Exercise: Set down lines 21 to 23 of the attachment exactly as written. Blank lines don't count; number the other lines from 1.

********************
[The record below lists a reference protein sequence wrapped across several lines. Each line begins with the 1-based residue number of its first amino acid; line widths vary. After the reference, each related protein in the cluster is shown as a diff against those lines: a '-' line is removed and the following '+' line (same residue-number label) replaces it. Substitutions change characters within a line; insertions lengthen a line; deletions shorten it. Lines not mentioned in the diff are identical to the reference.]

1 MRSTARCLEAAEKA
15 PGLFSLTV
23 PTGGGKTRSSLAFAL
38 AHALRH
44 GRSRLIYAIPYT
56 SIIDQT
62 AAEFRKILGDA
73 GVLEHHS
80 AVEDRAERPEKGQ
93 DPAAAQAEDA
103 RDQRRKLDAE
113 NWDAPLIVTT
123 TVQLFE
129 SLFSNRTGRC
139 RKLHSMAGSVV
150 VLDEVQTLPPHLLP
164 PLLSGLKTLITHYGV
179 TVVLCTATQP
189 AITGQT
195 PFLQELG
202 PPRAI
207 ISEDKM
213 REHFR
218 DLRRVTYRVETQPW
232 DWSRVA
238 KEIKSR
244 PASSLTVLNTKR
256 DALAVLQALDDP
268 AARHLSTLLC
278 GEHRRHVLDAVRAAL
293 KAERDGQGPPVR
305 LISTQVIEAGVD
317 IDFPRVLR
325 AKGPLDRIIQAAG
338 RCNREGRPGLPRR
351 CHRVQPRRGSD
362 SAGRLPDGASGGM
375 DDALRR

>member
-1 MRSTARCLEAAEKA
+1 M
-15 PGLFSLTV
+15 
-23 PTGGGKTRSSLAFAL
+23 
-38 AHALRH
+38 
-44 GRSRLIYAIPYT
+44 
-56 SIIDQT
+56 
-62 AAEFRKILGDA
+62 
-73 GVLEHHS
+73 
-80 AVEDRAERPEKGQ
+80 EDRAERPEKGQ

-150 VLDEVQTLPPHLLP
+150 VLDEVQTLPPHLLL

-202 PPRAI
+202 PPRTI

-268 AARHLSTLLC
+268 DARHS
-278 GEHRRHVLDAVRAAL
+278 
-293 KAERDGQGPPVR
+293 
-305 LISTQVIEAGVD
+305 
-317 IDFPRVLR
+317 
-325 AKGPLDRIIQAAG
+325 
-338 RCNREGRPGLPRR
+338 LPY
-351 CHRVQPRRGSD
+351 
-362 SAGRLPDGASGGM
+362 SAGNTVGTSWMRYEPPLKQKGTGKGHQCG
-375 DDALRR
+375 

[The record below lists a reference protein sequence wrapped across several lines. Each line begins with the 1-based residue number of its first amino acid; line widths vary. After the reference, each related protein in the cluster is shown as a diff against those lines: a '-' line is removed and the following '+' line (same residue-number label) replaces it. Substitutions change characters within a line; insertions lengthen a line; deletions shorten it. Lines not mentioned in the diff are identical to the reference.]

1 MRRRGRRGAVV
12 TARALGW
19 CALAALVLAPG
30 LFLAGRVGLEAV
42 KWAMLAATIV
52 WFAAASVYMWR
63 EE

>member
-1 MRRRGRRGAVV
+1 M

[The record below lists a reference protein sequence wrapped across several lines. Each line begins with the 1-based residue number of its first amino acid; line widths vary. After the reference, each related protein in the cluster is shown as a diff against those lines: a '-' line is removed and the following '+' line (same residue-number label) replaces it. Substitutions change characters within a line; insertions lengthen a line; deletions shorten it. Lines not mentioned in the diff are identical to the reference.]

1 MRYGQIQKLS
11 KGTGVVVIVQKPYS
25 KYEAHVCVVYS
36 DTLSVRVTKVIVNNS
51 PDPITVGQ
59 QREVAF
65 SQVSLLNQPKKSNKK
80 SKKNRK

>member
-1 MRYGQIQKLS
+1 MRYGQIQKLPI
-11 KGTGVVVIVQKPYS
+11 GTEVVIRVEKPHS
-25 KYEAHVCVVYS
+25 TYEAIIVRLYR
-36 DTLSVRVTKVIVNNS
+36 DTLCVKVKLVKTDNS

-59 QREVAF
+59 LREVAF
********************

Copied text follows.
195 PFLQELG
202 PPRAI
207 ISEDKM